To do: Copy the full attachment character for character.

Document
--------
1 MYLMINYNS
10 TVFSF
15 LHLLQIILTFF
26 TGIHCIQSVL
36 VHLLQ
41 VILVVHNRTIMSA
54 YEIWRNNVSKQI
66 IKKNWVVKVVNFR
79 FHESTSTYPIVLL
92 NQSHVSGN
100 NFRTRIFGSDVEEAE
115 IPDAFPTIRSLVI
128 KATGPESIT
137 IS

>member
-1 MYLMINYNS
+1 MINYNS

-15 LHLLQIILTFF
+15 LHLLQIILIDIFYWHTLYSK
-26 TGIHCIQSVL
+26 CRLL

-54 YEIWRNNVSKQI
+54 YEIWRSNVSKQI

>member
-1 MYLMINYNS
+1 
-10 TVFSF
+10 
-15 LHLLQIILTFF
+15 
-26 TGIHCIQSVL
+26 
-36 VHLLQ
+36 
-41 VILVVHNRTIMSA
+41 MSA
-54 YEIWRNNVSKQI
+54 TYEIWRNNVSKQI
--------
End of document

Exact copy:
1 MYLMINYNS
10 TVFSF
15 LHLLQIILTFF
26 TGIHCIQSVL
36 VHLLQ
41 VILVVHNRTIMSA
54 YEIWRNNVSKQI
66 IKKNWVVKVVNFR
79 FHESTSTYPIVLL
92 NQSHVSGN
100 NFRTRIFGSDVEEAE
115 IPDAFPTIRSLVI
128 KATGPESIT
137 IS

>member
-1 MYLMINYNS
+1 MINYNS

-15 LHLLQIILTFF
+15 LHLLQIILIDIFYWHTLYSK
-26 TGIHCIQSVL
+26 CRLL

-54 YEIWRNNVSKQI
+54 YEIWRSNVSKQI

>member
-1 MYLMINYNS
+1 
-10 TVFSF
+10 
-15 LHLLQIILTFF
+15 
-26 TGIHCIQSVL
+26 
-36 VHLLQ
+36 
-41 VILVVHNRTIMSA
+41 MSA
-54 YEIWRNNVSKQI
+54 TYEIWRNNVSKQI